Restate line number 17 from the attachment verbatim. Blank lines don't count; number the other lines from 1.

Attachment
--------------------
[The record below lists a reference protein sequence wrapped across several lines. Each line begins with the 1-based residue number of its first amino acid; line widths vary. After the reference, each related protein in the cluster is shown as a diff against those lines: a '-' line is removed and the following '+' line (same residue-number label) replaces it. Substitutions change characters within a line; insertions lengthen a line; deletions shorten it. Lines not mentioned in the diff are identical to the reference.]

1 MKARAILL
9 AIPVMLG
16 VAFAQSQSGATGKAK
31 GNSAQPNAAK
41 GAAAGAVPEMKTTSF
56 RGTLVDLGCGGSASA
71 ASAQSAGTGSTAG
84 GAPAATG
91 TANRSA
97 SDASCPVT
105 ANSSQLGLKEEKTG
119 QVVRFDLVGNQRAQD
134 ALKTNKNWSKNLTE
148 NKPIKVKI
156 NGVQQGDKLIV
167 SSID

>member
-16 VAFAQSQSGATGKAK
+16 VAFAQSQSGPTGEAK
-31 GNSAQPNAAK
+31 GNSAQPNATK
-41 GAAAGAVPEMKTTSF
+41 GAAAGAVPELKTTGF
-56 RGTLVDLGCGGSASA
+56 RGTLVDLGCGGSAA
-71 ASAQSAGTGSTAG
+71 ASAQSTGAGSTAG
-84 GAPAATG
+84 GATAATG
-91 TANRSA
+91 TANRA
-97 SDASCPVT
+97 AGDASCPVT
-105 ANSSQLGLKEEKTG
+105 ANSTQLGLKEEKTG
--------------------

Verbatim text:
167 SSID